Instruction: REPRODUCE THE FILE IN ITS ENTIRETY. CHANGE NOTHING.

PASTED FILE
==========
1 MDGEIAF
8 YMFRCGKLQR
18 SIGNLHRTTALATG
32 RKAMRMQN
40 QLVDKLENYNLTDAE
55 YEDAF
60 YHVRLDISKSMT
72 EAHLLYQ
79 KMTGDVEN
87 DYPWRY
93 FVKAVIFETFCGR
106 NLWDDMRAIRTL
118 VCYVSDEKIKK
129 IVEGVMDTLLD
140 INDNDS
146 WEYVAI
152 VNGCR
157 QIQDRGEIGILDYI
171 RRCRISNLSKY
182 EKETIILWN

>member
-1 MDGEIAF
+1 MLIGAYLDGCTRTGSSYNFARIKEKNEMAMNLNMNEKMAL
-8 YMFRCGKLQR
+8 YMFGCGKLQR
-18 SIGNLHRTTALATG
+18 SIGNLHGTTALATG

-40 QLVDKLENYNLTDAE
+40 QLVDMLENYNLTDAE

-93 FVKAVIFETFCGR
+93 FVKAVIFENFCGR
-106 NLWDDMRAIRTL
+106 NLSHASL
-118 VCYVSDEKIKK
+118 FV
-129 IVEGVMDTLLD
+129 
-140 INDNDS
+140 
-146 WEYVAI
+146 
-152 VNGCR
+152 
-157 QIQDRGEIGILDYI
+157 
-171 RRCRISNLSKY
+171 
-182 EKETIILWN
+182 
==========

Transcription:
1 MDGEIAF
8 YMFRCGKLQR
18 SIGNLHRTTALATG
32 RKAMRMQN
40 QLVDKLENYNLTDAE
55 YEDAF
60 YHVRLDISKSMT
72 EAHLLYQ
79 KMTGDVEN
87 DYPWRY
93 FVKAVIFETFCGR
106 NLWDDMRAIRTL
118 VCYVSDEKIKK
129 IVEGVMDTLLD
140 INDNDS
146 WEYVAI
152 VNGCR
157 QIQDRGEIGILDYI
171 RRCRISNLSKY
182 EKETIILWN

>member
-1 MDGEIAF
+1 MLIGAYLDGCTRTGSSYNFARIKEKNEMAMNLNMNEKMAL
-8 YMFRCGKLQR
+8 YMFGCGKLQR
-18 SIGNLHRTTALATG
+18 SIGNLHGTTALATG

-40 QLVDKLENYNLTDAE
+40 QLVDMLENYNLTDAE

-93 FVKAVIFETFCGR
+93 FVKAVIFENFCGR
-106 NLWDDMRAIRTL
+106 NLSHASL
-118 VCYVSDEKIKK
+118 FV
-129 IVEGVMDTLLD
+129 
-140 INDNDS
+140 
-146 WEYVAI
+146 
-152 VNGCR
+152 
-157 QIQDRGEIGILDYI
+157 
-171 RRCRISNLSKY
+171 
-182 EKETIILWN
+182 